Land, Tenure and History

Goldbanks is composed of 874 unpatented mining claims (about 16,500 acres or 6,680 hectares), all located on federal land.

The earliest recorded gold production in the Goldbanks district was in 1907, at the Goldbanks Merger mine located on the eastern margin of Goldbanks Hills. Mercury was discovered in 1913 in the central portion of the district, which quickly led to the commencement of the Quicksilver Mine. The mine produced mercury from 1914 through 1969. Additionally, the Pronto Plata mine, located 7 kilometers northwest of the Quicksilver Mine, also produced small quantities of mercury (Percival, 2010).

Numerous gold exploration companies have operated in the Goldbanks district, including Bear Creek Mining (Kennecott), Santa Fe Gold, USMX and others through the mid-1980’s with little success. The majority of these programs focused on zones below or along strike of cinnabar-bearing opaline silica. In 1988, G. L. Grauberger discovered a large area of low-grade mineralization that would become the Main Zone of the Goldbanks deposit. The smaller KW deposit was discovered in 1994 and is located 3 kilometers north of the Main Zone. Kinross Gold Corporation acquired the project in 1997 from Restoration Minerals, a company founded by G. L. Grauberger, with the goal of delineating a bulk-tonnage open-pit resource. Kinross optioned the project to Newmont in 2000, then later to Desert Gold Ventures Inc. in 2004.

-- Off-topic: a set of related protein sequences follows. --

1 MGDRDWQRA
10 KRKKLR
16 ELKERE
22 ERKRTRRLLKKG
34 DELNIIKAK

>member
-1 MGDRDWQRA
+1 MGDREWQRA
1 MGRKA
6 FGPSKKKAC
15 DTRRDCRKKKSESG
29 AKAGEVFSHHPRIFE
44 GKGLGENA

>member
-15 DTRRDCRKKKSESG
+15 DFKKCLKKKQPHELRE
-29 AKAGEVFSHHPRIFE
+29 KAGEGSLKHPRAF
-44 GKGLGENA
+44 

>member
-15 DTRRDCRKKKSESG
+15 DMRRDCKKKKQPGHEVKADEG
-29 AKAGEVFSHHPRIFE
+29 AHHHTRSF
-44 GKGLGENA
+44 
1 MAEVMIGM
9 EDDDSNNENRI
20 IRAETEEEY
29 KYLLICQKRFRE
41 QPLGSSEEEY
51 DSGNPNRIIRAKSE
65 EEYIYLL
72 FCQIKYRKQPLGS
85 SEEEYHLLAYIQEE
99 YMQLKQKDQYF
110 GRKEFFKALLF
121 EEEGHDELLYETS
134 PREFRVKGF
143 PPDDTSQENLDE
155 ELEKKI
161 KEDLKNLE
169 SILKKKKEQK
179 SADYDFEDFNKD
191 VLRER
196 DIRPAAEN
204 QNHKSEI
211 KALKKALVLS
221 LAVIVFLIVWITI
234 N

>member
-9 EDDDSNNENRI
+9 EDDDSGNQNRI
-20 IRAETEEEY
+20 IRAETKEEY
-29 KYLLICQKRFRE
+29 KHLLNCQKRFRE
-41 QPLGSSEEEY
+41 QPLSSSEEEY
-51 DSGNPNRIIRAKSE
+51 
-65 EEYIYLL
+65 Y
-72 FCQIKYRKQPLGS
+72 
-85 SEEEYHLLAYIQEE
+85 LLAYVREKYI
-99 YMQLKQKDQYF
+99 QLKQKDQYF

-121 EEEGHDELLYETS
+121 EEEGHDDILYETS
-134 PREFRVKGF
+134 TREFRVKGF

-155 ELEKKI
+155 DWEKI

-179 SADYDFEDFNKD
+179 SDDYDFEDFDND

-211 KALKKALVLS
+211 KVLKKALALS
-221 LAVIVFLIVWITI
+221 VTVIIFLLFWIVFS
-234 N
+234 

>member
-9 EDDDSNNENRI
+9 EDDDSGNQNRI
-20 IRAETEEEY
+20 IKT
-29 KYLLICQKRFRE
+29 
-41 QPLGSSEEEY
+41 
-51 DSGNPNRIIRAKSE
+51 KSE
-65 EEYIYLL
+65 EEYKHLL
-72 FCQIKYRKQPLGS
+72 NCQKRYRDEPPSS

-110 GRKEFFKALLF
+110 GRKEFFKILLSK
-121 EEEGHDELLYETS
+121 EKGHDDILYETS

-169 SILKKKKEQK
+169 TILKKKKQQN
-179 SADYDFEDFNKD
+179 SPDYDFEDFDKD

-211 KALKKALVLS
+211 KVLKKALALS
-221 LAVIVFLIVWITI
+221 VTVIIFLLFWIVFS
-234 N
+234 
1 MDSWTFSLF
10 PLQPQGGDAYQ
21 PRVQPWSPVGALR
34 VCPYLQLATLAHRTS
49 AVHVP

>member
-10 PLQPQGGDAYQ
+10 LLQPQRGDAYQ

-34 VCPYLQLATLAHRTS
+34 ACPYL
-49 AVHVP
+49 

Prior to 2013, drilling outside of the resource areas had primarily been vertical RC condemnation holes. Kinross re-acquired 100% of the project in 2012 and has been conducting exploration since that time. Project exploration expenditures through 2015 exceed US$25 million (Ellis and Stroup, 2015).